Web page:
Novelist Richard Russo heard a story once: A cop discovers a garage door remote in his wife's belongings, so he goes around town pointing the remote at different garages. The idea, Russo tells NPR's Steve Inskeep, is "if he could find the house where the garage door went up, he would have found his wife's lover."
Russo built his latest novel, Everybody's Fool, on that tale. It centers on a middle-aged police chief with questions about his late wife and, indeed, about his whole life. It's a sequel to 1993's Nobody's Fool, which became a movie starring Paul Newman and Philip Seymour Hoffman. Both books are about blue-collar guys in a blue-collar town — an old city in upstate New York that used to have mills and factories; the kind of place where Russo himself grew up.
Russo won a Pulitzer Prize in 2002 for his novel Empire Falls, which is set in another fictional mill town. Everybody's Fool is his eighth novel.
On where the characters are in their lives
Rather like their author, I suppose, they have reached a point in life where they are looking ahead at an uncertain future, but more importantly looking backwards and trying to, I don't know, figure out ... what has all of this added up to?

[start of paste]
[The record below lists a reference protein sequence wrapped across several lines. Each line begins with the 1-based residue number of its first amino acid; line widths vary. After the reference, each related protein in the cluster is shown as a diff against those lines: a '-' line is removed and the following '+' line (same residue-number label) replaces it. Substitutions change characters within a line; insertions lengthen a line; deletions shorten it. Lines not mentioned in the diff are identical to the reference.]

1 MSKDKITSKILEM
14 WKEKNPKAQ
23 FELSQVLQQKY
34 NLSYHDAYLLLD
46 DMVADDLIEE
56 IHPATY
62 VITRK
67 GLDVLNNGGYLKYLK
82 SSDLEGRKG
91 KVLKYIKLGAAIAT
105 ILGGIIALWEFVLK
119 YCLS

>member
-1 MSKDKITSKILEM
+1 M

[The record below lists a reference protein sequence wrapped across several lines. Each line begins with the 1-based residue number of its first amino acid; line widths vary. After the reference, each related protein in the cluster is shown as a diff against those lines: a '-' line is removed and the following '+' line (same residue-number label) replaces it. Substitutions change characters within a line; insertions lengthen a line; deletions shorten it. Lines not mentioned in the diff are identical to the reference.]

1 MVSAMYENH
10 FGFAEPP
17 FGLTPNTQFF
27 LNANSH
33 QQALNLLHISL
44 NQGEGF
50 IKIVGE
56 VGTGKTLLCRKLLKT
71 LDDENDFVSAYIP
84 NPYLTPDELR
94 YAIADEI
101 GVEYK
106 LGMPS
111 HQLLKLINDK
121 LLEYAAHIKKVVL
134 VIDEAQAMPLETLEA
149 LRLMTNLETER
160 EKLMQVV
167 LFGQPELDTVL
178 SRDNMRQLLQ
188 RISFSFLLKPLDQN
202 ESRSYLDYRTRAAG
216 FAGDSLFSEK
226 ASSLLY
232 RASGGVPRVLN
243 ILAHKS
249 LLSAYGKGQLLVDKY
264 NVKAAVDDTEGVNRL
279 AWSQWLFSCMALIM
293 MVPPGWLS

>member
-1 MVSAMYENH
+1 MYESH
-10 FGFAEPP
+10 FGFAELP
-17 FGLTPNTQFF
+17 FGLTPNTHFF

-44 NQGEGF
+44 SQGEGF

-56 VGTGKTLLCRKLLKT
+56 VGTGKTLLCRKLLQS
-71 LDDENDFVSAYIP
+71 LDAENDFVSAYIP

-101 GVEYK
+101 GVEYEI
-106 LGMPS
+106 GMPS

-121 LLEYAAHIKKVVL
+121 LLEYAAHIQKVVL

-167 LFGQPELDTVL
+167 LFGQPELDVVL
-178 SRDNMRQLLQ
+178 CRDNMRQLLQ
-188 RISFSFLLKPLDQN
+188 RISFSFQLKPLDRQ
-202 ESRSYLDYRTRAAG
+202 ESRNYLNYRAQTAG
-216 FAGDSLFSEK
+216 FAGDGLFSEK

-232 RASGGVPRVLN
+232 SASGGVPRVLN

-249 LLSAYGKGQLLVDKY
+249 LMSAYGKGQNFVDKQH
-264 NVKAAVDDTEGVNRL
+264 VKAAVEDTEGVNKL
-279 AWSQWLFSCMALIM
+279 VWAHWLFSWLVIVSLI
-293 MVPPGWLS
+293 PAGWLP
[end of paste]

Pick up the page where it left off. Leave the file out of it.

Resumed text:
On how different his life is from that of his blue-collar grandfather
My own life has changed so dramatically in ways that I never would have predicted, coming from a small mill town in upstate New York, from parents and grandparents who didn't think of themselves as poor, but didn't have any money.
I find myself now, at 66, having lived the American dream to a point at which I think would have completely mystified my maternal grandfather. ... The life that I'm living — which is of course the life that he would have dreamed for me had he been that ambitious a dreamer — is pretty astonishing. ...
It would have seemed like arrogance, I think, to my grandfather to assume that he was ever going to be living a hugely different life from the life that he lived.
On who the characters of Everybody's Fool would vote for in this election
I think it's pretty clear that so many of the people that I know and love and have been writing about for a long time, alas, have lined up ... with Mr. Trump. ... I'm heartbroken. ... I think America is changing. It's changing before their eyes and I think that a lot of the angry white men who support Donald Trump have a belief that America has passed them by. And that people who don't look like them are getting ahead in the new America. And I think they all understand in some ways that Donald Trump is speaking in a less coded way than some others in the Republican Party, but he's saying Make America white again, not Make America great again. And I think, unfortunately, working class people have bought that. And that's why my heart is broken.
- 'Empire Falls' Author Richard Russo Gives E-Publishing A Try
- Resenting And Respecting Mom In Russo's 'Elsewhere'
Copyright NPR. View this article on npr.org.